Blog Archive: 2009

Designing User Friendly Augmented Work Environments


We’re happy to note that the book “Designing User Friendly Augmented Work Environments” (edited by Saadi Lahlou) has been published by Springer, in hardcover with an online version available. We have a chapter in it on our USE smart conference room system: “Designing an Easy-to-Use Executive Conference Room Control System.” The chapter starts with some of the field work we did to understand the work flows of the stakeholders, and then describes the evolution of the system we built to support the executive, his assistant, and others who used the meeting room. The system developed during this project was the precursor to the DICE system.

The process of writing and publishing this chapter took a considerable amount of time, and thus it is interesting to look back on some of our early designs to see how they have evolved. One aspect that changed was the name of project: we started out calling the system USE (Usable Smart Environment) and that terminology is used in the book chapter. By the time we completed this project and moved onto the larger conference room, we changed the name to DICE (Distributed Intelligent Conferencing Environment). DICE now runs in both rooms, and USE is the name of Gene’s group, just to add to the confusion.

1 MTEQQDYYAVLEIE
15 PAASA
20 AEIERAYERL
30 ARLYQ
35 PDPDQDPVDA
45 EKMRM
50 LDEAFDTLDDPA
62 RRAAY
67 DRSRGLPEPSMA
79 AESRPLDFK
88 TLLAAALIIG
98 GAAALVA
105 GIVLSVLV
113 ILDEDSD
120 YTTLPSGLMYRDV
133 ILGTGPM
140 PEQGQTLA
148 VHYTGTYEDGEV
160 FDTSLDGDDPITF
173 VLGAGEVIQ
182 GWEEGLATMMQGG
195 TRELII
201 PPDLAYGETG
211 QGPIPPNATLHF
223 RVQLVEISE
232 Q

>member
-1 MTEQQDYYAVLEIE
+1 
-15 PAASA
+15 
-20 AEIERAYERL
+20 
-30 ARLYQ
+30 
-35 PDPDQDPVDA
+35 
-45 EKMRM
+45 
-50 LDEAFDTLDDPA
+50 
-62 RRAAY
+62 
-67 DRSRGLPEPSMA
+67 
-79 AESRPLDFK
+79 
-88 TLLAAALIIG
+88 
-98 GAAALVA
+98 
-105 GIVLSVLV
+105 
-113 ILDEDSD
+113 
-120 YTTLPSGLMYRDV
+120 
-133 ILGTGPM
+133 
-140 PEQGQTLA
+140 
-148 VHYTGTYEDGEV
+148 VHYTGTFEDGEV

For more information on this work, check out the video, some before/after pictures, and the CHI 2009 paper. We’re also working on a journal article that extends the CHI findings. Look for it in a few years!

DICE video


In an earlier post, I described briefly the DICE system and the paper we are publishing on it. At the time I wrote it, I had forgotten that we had a short YouTube video of an early version of the system.

The video demonstrates how to use DICE to schedule and run meetings.

See the FXPAL YouTube page for more videos of FXPAL research.

DICE @ CHI 2009

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Our paper on conference room automation got accepted to CHI 2009. We describe the DICE system and report on about a year’s worth of use during its deployment at FXPAL. The system uses a task-based user interface to manage meetings in technologically-enhanced conference rooms. Unlike AMX or Crestron systems, it integrates with the file system and supports multiple speakers. Each speaker can specify how the room should be configured independently, and the system manages the transitions between speakers.

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